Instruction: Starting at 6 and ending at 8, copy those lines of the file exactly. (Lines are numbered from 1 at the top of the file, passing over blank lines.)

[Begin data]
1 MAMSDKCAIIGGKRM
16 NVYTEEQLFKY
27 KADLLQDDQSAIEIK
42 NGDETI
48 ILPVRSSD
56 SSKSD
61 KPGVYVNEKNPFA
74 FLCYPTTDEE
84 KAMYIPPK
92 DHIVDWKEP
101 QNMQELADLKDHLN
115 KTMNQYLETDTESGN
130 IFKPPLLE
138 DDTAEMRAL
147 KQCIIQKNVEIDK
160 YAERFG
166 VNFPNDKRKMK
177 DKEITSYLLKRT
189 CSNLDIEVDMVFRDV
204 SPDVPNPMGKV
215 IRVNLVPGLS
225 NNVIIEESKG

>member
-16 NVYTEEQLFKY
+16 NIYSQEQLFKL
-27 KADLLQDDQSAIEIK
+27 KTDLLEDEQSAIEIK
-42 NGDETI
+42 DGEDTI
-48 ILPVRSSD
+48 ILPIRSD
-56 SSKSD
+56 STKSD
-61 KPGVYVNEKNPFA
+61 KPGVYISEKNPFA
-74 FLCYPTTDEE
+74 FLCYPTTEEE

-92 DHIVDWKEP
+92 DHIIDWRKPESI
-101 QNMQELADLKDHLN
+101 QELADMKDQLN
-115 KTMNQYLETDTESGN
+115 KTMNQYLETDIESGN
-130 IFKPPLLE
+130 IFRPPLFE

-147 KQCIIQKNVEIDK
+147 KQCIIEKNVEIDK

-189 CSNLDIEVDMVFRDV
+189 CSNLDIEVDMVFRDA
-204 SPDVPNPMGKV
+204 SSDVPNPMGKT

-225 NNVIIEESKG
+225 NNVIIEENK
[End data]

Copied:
56 SSKSD
61 KPGVYVNEKNPFA
74 FLCYPTTDEE